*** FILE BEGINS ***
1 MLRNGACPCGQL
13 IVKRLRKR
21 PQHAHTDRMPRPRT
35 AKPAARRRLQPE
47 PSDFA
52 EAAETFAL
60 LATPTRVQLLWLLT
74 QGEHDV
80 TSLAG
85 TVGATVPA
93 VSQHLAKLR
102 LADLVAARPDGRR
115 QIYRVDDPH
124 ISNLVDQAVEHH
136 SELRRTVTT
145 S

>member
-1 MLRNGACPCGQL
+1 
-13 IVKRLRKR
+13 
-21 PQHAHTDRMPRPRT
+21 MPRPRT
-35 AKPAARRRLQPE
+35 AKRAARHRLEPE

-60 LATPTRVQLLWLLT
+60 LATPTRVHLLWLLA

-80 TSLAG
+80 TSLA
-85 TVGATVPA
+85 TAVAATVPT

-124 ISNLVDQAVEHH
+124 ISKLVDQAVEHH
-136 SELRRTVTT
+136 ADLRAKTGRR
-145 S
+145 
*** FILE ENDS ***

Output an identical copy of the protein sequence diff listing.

1 MLRNGACPCGQL
13 IVKRLRKR
21 PQHAHTDRMPRPRT
35 AKPAARRRLQPE
47 PSDFA
52 EAAETFAL
60 LATPTRVQLLWLLT
74 QGEHDV
80 TSLAG
85 TVGATVPA
93 VSQHLAKLR
102 LADLVAARPDGRR
115 QIYRVDDPH
124 ISNLVDQAVEHH
136 SELRRTVTT
145 S

>member
-1 MLRNGACPCGQL
+1 
-13 IVKRLRKR
+13 
-21 PQHAHTDRMPRPRT
+21 MPRPRT
-35 AKPAARRRLQPE
+35 AKRAARHRLEPE

-60 LATPTRVQLLWLLT
+60 LATPTRVHLLWLLA

-80 TSLAG
+80 TSLA
-85 TVGATVPA
+85 TAVAATVPT

-124 ISNLVDQAVEHH
+124 ISKLVDQAVEHH
-136 SELRRTVTT
+136 ADLRAKTGRR
-145 S
+145 